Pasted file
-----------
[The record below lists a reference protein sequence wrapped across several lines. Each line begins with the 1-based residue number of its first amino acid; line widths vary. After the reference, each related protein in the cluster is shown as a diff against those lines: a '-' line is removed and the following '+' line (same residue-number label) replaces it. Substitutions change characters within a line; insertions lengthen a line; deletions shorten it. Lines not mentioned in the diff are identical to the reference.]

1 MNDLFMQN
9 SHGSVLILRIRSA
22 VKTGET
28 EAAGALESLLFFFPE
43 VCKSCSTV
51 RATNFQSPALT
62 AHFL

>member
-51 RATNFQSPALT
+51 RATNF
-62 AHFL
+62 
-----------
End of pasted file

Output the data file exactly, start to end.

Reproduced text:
[The record below lists a reference protein sequence wrapped across several lines. Each line begins with the 1-based residue number of its first amino acid; line widths vary. After the reference, each related protein in the cluster is shown as a diff against those lines: a '-' line is removed and the following '+' line (same residue-number label) replaces it. Substitutions change characters within a line; insertions lengthen a line; deletions shorten it. Lines not mentioned in the diff are identical to the reference.]

1 MNDLFMQN
9 SHGSVLILRIRSA
22 VKTGET
28 EAAGALESLLFFFPE
43 VCKSCSTV
51 RATNFQSPALT
62 AHFL

>member
-51 RATNFQSPALT
+51 RATNF
-62 AHFL
+62 